French painter, printmaker and collector. He was taught by the painter Jean Coustou (1719–91) in Montpellier before entering, in 1783, the studio of David, to whose artistic principles he remained faithful all his life. His career as a history painter began brilliantly when, in 1787, he won the Prix de Rome for Nebuchadnezzar Ordering the Execution of Zedekiah’s Children (Paris, Ecole N. Sup. B.-A.). This early success was consolidated by the four years he spent at the Académie de France in Rome and by the enthusiastic reception of his Death of Abel (1790; Montpellier, Mus. Fabre) at the Salon of 1791.

In 1793 his royalist sympathies forced him to move to Florence, where the poet Vittorio Alfieri and his mistress the Countess of Albany, estranged wife of the Young Pretender, introduced him to the artistic and social life of the city. In the years preceding the French invasion of Tuscany in ...

Article

Richard Jeffree

(b Nièvre, 1686; d London, before April 3, 1770).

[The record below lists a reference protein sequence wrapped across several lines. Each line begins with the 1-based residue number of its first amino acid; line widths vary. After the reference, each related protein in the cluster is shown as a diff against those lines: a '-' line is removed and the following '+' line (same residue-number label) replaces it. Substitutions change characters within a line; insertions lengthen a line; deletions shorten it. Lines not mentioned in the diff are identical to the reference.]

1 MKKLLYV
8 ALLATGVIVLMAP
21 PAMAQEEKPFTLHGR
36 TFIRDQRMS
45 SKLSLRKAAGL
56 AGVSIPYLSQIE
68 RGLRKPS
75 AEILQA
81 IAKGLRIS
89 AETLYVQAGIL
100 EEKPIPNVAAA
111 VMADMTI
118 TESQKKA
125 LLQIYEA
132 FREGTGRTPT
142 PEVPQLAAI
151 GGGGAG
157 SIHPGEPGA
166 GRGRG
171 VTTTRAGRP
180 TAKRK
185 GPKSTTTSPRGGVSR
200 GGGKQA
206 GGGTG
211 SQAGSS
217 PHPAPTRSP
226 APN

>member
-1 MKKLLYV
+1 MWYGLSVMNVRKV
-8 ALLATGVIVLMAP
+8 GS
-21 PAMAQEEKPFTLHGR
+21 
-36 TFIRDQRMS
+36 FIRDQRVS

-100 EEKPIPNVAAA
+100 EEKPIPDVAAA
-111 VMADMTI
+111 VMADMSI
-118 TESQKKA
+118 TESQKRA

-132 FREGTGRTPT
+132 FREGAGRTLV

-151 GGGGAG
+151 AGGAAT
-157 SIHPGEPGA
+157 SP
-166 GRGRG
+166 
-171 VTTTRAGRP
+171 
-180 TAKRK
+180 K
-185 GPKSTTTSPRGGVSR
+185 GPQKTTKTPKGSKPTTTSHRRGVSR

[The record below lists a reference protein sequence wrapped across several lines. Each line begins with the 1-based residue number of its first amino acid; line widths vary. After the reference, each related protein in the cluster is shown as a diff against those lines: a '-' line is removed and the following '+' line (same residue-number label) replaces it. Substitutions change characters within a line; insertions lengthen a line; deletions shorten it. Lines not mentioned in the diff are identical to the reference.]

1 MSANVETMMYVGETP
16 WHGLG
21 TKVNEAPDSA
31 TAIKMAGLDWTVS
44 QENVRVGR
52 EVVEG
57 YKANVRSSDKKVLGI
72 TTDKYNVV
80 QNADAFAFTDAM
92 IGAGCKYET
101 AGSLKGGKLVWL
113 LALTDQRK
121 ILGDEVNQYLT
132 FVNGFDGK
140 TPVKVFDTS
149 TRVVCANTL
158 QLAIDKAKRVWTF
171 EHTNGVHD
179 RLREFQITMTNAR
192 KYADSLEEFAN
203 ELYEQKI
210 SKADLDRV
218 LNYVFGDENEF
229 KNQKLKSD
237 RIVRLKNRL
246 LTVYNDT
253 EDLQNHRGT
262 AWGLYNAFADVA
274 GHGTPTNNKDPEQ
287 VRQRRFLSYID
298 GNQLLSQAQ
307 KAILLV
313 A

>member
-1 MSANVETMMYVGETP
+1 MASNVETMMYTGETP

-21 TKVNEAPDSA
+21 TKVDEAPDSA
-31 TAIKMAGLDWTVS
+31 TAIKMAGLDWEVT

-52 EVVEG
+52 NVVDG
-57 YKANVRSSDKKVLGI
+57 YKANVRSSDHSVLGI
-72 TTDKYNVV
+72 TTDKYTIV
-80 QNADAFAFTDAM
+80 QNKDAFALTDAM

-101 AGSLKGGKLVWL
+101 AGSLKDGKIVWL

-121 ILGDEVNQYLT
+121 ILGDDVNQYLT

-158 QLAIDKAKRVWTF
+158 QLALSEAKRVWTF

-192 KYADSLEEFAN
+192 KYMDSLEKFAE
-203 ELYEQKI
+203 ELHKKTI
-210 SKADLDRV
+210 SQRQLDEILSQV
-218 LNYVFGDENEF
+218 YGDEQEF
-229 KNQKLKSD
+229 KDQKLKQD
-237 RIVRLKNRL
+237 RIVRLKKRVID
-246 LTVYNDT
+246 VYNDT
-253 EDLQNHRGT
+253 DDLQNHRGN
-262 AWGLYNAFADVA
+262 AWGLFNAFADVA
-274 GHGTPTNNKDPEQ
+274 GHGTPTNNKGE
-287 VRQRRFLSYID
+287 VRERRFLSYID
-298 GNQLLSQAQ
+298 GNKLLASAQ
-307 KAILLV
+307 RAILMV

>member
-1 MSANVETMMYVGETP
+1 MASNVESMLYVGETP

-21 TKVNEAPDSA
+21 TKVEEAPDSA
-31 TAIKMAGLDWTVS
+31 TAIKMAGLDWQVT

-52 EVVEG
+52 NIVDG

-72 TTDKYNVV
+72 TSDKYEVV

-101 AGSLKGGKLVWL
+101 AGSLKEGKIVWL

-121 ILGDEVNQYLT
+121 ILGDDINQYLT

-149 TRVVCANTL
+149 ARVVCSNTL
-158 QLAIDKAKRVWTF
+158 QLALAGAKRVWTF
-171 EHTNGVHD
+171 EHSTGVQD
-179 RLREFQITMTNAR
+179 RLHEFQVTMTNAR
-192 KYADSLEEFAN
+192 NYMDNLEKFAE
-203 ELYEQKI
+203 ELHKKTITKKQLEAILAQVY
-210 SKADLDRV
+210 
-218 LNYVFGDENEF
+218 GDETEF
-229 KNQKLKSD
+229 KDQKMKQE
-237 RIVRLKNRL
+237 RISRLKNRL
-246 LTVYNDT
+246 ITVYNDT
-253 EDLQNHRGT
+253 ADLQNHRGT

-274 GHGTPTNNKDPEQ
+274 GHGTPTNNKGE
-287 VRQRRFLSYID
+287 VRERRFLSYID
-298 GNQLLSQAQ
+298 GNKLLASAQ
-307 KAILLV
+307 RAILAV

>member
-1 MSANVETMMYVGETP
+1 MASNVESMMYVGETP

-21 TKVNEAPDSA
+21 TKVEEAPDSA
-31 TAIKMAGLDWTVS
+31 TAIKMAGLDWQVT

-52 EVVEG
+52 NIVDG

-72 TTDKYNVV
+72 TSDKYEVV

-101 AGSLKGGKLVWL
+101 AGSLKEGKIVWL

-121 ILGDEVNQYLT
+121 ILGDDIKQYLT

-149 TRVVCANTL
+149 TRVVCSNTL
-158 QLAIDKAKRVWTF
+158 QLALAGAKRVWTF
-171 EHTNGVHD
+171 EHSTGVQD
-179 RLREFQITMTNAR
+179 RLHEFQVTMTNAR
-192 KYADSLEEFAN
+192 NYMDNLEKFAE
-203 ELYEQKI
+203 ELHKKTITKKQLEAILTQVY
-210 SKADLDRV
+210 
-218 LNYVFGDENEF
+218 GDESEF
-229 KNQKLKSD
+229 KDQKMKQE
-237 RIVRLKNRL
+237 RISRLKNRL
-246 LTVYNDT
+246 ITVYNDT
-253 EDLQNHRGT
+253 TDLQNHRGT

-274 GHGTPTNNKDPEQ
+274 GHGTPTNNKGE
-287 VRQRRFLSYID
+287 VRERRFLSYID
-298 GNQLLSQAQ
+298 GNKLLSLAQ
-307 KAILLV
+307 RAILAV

English painter, printmaker, collector and curator of French birth. A nephew of the French-born portrait painter Louis Goupy (c. 1674–1747), he visited Malta early in his career, producing four panoramic views of the port of Valletta (Melbourne Hall, Derbys), later engraved by Antoine Benoist. In 1711 he was among the first subscribers to Godfrey Kneller’s Academy in London. Goupy’s speciality from then on appears to have been the production of small copies in pastel or gouache of Old Master paintings; they were widely admired and initially fetched high prices. Through his acquaintance with Marco Ricci, Goupy painted sets for productions by the Royal Academy of Music during the 1720s. These included several operas by George Frideric Handel, with whom he developed a close friendship; it ended with the publication of the True Representation and Character of the Charming Brute (1730), the print made after Goupy’s savage caricature (gouache; Cambridge, Fitzwilliam) of the composer as a bewigged hog playing the organ....

Article

P. Knolle

(b Utrecht, Sept 25, 1731; d Utrecht, May 26, 1797).